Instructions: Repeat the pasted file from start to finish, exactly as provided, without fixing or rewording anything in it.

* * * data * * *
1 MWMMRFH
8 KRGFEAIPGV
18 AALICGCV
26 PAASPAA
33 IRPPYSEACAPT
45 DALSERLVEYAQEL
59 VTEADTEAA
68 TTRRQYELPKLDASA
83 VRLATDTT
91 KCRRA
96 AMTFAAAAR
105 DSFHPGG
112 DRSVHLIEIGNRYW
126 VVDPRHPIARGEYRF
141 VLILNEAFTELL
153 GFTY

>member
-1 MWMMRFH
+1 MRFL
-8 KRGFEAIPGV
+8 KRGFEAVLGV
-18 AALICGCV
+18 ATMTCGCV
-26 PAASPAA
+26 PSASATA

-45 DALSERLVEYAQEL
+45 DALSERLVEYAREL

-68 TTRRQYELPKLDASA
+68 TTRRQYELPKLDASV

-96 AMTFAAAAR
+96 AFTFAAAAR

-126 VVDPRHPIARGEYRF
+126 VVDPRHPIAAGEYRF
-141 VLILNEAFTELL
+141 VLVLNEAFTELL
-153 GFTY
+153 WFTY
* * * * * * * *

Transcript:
1 MWMMRFH
8 KRGFEAIPGV
18 AALICGCV
26 PAASPAA
33 IRPPYSEACAPT
45 DALSERLVEYAQEL
59 VTEADTEAA
68 TTRRQYELPKLDASA
83 VRLATDTT
91 KCRRA
96 AMTFAAAAR
105 DSFHPGG
112 DRSVHLIEIGNRYW
126 VVDPRHPIARGEYRF
141 VLILNEAFTELL
153 GFTY

>member
-1 MWMMRFH
+1 MRFL
-8 KRGFEAIPGV
+8 KRGFEAVLGV
-18 AALICGCV
+18 ATMTCGCV
-26 PAASPAA
+26 PSASATA

-45 DALSERLVEYAQEL
+45 DALSERLVEYAREL

-68 TTRRQYELPKLDASA
+68 TTRRQYELPKLDASV

-96 AMTFAAAAR
+96 AFTFAAAAR

-126 VVDPRHPIARGEYRF
+126 VVDPRHPIAAGEYRF
-141 VLILNEAFTELL
+141 VLVLNEAFTELL
-153 GFTY
+153 WFTY